Xu, Yang and Yang, Eva Marie and Brugarolas, James and Jacks, Tyler and Baltimore, David (1998) Involvement of p53 and p21 in Cellular Defects and Tumorigenesis in Atmminus /minus Mice. Molecular and Cellular Biology, 18 (7). pp. 4385-4390. ISSN 0270-7306. http://resolver.caltech.edu/CaltechAUTHORS:XUYmcb98
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Disruption of the mouse Atm gene, whose human counterpart is consistently mutated in ataxia-telangiectasia (A-T) patients, creates an A-T mouse model exhibiting most of the A-T-related systematic and cellular defects. While ATM plays a major role in signaling the p53 response to DNA strand break damage, Atm-/- p53-/- mice develop lymphomas earlier than Atm-/- or p53-/- mice, indicating that mutations in these two genes lead to synergy in tumorigenesis. The cell cycle G1/S checkpoint is abolished in Atm-/- p53-/- mouse embryonic fibroblasts (MEFs) following gamma -irradiation, suggesting that the partial G1 cell cycle arrest in Atm-/- cells following gamma -irradiation is due to the residual p53 response in these cells. In addition, the Atm-/- p21-/- MEFs are more severely defective in their cell cycle G1 arrest following gamma -irradiation than Atm-/- and p21-/- MEFs. The Atm-/- MEFs exhibit multiple cellular proliferative defects in culture, and an increased constitutive level of p21 in these cells might account for these cellular proliferation defects. Consistent with this notion, Atm-/- p21-/- MEFs proliferate similarly to wild-type MEFs and exhibit no premature senescence. These cellular proliferative defects are also rescued in Atm-/- p53-/- MEFs and little p21 can be detected in these cells, indicating that the abnormal p21 protein level in Atm-/- cells is also p53 dependent and leads to the cellular proliferative defects in these cells. However, the p21 mRNA level in Atm-/- MEFs is lower than that in Atm+/+ MEFs, suggesting that the higher level of constitutive p21 protein in Atm-/- MEFs is likely due to increased stability of the p21 protein.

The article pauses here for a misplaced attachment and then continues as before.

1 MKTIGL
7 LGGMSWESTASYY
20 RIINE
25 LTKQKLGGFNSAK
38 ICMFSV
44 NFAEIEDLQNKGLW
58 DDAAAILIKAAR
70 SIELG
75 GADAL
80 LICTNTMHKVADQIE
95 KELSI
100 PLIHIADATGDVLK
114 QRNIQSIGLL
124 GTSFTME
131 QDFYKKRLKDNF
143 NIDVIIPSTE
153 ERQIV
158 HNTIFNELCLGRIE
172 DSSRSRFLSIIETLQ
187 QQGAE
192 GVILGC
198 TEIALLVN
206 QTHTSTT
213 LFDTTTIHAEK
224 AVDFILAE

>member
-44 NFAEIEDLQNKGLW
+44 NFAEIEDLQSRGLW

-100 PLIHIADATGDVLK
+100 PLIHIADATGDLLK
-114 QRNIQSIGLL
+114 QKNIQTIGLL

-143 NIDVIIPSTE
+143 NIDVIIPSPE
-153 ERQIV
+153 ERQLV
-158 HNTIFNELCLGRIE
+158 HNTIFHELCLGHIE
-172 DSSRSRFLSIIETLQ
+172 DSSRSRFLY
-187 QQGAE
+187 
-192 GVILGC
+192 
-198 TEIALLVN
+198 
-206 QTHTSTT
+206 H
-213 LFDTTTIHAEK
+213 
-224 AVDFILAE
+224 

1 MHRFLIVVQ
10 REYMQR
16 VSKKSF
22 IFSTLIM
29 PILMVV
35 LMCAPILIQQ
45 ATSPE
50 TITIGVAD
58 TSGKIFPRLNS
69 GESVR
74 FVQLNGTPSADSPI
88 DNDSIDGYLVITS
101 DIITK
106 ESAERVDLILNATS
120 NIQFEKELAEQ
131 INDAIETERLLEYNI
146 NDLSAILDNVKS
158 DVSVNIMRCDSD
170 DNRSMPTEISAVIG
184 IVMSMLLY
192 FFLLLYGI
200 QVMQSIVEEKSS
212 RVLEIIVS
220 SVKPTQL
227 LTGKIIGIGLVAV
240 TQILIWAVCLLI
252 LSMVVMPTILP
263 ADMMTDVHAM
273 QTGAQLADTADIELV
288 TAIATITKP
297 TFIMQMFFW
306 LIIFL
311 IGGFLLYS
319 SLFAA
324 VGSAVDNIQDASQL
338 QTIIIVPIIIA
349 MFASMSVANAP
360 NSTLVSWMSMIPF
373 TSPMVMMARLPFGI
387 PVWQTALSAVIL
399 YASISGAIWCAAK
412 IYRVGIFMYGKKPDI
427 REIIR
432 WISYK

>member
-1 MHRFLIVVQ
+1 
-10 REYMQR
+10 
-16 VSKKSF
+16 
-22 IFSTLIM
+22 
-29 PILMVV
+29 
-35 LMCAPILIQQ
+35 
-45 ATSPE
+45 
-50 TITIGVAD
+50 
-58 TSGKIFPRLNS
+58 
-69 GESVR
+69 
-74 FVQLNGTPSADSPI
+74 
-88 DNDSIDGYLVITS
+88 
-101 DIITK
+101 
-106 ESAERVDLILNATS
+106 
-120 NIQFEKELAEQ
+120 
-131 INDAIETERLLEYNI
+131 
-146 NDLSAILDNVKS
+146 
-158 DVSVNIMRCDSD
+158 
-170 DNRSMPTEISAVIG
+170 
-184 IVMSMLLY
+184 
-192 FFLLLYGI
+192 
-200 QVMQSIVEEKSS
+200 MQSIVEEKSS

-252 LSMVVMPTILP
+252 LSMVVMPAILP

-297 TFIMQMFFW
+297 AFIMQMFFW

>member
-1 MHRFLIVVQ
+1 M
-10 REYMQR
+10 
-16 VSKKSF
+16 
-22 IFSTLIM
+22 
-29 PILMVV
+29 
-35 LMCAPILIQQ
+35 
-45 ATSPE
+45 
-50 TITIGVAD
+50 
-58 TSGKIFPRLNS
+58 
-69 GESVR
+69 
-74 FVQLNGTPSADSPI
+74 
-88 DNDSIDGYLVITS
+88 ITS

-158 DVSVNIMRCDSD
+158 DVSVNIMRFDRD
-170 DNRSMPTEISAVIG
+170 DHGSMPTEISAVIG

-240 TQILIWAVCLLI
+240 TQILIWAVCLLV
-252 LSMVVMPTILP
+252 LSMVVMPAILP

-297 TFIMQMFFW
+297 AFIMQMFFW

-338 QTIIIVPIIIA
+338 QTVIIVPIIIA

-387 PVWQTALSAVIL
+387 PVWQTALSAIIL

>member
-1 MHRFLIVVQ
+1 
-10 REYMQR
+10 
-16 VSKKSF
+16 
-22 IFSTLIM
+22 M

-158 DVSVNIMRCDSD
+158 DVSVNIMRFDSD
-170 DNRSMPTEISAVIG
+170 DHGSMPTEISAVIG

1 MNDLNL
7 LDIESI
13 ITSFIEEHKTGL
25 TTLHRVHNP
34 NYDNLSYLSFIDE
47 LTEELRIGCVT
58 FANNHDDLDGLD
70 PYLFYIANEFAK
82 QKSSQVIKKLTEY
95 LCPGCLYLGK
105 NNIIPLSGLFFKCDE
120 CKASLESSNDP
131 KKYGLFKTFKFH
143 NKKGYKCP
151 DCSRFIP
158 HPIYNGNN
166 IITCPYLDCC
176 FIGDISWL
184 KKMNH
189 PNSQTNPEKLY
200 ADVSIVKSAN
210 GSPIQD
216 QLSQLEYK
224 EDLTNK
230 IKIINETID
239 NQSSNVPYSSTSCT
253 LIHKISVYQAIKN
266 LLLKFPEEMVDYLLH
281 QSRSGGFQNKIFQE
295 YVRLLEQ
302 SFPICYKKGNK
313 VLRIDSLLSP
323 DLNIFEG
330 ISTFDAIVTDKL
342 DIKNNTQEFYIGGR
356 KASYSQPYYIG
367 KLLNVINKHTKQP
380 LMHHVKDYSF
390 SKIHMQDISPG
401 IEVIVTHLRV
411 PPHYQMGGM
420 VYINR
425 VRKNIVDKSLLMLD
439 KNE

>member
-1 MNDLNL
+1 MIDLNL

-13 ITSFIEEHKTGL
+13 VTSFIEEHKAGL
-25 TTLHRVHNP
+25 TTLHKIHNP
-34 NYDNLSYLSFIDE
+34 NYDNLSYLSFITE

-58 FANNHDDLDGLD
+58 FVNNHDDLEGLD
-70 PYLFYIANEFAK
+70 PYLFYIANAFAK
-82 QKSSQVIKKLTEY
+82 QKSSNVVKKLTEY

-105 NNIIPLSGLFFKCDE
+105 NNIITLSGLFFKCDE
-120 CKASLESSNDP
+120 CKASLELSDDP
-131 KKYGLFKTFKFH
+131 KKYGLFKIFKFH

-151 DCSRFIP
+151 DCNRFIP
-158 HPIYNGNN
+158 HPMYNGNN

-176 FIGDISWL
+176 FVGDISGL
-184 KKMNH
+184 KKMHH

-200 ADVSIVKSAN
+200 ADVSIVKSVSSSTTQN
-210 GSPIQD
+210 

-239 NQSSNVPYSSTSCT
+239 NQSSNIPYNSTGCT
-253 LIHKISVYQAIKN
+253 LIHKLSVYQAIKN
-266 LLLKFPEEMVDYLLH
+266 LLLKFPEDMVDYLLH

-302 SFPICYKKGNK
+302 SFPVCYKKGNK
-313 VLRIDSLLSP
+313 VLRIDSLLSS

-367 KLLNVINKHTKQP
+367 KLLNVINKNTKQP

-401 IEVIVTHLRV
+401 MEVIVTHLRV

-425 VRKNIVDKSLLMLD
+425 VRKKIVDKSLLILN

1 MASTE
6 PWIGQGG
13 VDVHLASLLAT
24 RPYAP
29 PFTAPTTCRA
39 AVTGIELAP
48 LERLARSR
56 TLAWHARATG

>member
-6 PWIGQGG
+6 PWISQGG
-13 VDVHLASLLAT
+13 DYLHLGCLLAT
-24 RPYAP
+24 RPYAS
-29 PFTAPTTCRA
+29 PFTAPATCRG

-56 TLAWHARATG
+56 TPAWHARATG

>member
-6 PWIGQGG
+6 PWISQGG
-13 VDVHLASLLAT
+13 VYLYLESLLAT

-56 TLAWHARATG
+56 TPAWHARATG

|Additional Information:||Copyright © 1998, American Society for Microbiology. Received 10 March 1998/Accepted 13 April 1998 This project was partially supported by a National Institute of Health grant to D.B. and grants from AT Childrens Projects to D.B. and Y.X. Y.X. was partly supported by the Cancer Research Fund of the Damon Runyon-Walter Winchell Foundation. D.B. is an American Cancer Society Research Professor.|
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